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One of Denzel Washington's greatest roles is that of LAPD narcotics officer Detective Alonzo Harris in Training Day - Antoine Fuqua's 2001 crime thriller about two narcotics officers set over a 24-hour period in the gang-ridden neighbourhoods of the Rampart Division and South Los Angeles.
It's a role that won Washington, who celebrates his 63rd birthday today, an Oscar for Best Actor, and he was praised by critics and fans alike for his turn as the highly decorated but extremely corrupt cop.
But there's another person behind that Oscar win - and the now-legendary role - and that's the double-dealing cop who's said to have inspired Denzel, Rafael Perez.
Puerto Rico-born Perez was an LAPD officer in the late 1980s and 90s, who joined the Rampart anti-gang CRASH (Community Resources Against Street Hoodlums) unit in 1995. It was then that he was immersed into the dark world of police corruption, started dealing a shitload of cocaine and eventually became a central figure in the LAPD Rampart Scandal, an era of widespread police corruption in the late 90s.
In the book Bad: Infamy, Darkness, Evil, and Slime on Screen, writer Aaron Baker says: "The characterization in Training Day of bad cop Alonzo Harris (Denzel Washington) is a composite of the Rampart villains Perez and Mack [former LAPD officer David Mack, who was also involved in the Rampart Scandal]: both Latino and African American, part cop and part gang-banger."
He also mentions that there are other similarities between the film and the real story, saying: "Like both officers, Harris is a serious player with a Salvadoran mistress who recalls Veronica Quesada, the Honduran amante (lover) of Rafael Perez."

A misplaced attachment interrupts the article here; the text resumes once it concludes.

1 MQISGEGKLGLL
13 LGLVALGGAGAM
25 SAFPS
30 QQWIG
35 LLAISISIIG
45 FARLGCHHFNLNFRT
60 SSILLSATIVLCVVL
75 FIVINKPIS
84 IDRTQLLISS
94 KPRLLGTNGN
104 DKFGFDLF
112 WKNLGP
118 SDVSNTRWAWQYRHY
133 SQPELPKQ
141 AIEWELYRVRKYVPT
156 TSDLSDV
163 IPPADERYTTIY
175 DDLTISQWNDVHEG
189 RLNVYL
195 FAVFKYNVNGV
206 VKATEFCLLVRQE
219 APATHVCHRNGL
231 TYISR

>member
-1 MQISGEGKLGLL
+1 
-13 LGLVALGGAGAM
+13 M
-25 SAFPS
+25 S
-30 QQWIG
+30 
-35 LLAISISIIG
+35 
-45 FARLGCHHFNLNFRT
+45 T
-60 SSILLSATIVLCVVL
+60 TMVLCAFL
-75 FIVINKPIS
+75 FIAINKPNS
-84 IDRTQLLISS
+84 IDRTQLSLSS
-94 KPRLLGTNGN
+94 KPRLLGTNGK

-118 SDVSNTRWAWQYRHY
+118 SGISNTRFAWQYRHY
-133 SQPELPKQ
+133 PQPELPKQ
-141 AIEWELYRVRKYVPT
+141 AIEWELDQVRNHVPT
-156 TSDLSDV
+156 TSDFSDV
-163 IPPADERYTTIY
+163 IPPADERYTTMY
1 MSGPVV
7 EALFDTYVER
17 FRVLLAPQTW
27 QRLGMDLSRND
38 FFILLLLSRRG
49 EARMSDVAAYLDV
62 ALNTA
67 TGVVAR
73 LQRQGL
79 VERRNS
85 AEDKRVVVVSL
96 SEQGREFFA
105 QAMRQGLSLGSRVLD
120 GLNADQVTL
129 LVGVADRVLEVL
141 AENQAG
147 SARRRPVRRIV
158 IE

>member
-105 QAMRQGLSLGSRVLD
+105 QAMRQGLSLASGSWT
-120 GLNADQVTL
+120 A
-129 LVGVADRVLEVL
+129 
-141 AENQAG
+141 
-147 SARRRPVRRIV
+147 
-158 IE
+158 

Credit: Training Day / Warner Bros
After Perez was arrested, he managed to cut a deal with prosecutors and, across the course of 35 interviews, unearthed a story about widespread police misconduct within the CRASH team.
At his sentencing, he blamed the 'intoxicant' of police power, according to PBS.
"The us-against-them ethos of the overzealous cop began to consume me. And the ends justified the means," he told the court.
"We vaguely sensed we were doing the wrong things for the right reasons. Time and again, I stepped over that line. Once crossed, I hurdled over it again and again, landing with both feet sometimes on innocent persons.
"My job became an intoxicant that I lusted after."
Perez was eventually released from jail in 2001 after serving almost three years of his five-year sentence, and was placed on parole.
However, he's since found himself in yet more hot water, later pleading guilty to new federal charges, relating to shooting and framing Javier Ovando - a member of the powerful 18th Street gang.
He had shot Ovando, leaving him paralysed. Perez then framed him by planting the gun on him, before he was given the 'largest police misconduct settlement in city history', according to the LA Times, being paid $15 million (£11 million).
Perez has also been linked to the controversial and mysterious death of Christopher Wallace - a.k.a Notorious B.I.G - who was shot dead in 1997. In 2007, relatives of the late rapper filed a wrongful death suit against Perez, his former partner Nino Durden, Mack and the LAPD, which claimed that they were responsible for his death.
Credit: 'One More Chance' music video / Bad Boy / Arista
However, Perez has denied any involvement in the murder of Wallace - whose death remains a mystery.
It's all the sort of stuff that's absolutely perfect material for a Hollywood movie: the story of an average Joe getting sucked in to a world of drugs, lies and brutality. And that's before you add in the potential involvement in such a high-profile murder case. Plus, everyone loves it when authority figures fuck up, don't they?
So it's not really any wonder that Washington seemingly sought inspiration from Perez for his characterisation of the aggressive, sociopathic and crooked Alonzo Harris - who remains one of cinema's most compelling baddies to this day.
Featured Image Credit: Training Day / Warner Bros
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